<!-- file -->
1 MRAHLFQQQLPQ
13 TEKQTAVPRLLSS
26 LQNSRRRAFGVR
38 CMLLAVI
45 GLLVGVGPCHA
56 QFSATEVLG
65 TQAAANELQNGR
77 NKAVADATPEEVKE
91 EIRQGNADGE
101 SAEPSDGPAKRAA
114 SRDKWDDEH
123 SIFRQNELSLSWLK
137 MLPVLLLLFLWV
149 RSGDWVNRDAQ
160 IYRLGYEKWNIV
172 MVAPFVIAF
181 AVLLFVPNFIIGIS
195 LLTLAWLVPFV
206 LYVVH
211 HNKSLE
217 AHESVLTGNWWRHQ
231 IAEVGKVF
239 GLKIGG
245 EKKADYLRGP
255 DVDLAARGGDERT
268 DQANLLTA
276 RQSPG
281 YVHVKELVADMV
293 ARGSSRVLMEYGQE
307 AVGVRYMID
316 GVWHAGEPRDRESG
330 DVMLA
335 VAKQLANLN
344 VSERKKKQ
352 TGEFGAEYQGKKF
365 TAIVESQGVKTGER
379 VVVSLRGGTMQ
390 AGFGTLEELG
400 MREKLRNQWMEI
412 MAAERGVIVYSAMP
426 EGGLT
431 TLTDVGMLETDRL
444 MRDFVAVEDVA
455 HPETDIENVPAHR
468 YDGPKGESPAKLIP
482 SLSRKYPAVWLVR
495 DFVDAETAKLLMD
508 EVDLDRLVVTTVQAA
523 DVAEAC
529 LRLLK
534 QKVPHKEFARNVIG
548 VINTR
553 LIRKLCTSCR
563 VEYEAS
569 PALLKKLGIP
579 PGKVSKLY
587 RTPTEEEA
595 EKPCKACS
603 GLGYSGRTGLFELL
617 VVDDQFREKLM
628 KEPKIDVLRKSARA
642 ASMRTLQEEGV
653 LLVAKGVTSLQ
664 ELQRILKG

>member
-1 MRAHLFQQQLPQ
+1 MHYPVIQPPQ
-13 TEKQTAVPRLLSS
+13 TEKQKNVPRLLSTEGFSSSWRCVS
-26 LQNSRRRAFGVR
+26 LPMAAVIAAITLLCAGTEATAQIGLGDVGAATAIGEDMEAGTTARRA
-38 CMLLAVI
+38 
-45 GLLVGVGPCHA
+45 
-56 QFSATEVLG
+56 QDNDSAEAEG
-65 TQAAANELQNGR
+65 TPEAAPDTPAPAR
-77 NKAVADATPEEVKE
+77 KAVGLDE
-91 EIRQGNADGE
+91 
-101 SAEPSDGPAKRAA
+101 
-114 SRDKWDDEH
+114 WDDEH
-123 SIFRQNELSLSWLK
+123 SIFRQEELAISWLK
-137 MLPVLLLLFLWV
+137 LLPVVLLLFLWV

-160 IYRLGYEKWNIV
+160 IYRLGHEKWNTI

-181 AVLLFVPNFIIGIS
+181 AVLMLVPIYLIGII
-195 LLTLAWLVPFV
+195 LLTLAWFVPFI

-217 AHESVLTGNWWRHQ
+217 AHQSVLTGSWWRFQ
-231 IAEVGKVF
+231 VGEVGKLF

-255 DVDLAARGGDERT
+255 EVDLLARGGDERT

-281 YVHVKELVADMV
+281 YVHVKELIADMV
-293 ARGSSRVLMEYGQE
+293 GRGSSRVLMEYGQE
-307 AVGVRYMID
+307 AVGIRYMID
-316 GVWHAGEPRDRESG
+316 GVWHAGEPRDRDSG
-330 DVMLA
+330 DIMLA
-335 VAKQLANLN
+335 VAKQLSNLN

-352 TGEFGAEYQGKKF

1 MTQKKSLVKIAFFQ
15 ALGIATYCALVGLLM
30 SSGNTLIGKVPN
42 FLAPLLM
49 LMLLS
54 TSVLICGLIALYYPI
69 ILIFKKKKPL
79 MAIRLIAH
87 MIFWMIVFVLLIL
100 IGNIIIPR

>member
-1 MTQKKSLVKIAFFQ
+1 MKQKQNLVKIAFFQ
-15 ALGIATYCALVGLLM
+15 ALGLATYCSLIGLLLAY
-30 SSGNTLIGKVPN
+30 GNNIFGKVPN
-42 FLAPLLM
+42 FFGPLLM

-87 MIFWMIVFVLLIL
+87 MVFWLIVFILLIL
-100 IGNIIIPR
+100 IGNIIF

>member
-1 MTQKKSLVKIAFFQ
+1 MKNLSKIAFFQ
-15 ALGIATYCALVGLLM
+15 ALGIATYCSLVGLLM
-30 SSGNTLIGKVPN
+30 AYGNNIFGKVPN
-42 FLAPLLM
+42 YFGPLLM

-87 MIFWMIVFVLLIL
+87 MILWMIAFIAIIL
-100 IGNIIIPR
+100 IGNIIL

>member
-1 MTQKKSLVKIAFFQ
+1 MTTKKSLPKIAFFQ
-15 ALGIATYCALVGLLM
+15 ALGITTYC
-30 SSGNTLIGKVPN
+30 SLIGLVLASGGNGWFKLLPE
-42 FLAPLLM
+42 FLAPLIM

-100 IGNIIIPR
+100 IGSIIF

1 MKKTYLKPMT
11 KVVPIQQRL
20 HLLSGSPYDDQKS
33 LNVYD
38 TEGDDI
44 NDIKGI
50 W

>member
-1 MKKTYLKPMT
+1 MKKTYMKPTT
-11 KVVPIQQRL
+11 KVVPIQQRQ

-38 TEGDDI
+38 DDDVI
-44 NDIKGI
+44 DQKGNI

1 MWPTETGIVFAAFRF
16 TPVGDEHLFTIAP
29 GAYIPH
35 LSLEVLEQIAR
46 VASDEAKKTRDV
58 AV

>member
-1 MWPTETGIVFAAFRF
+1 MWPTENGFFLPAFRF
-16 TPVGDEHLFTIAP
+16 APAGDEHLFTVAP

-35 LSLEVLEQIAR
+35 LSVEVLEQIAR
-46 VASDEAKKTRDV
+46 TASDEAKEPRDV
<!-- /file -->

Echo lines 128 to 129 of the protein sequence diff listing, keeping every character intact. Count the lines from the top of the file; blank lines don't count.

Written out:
-1 MTQKKSLVKIAFFQ
+1 MKQKQNLVKIAFFQ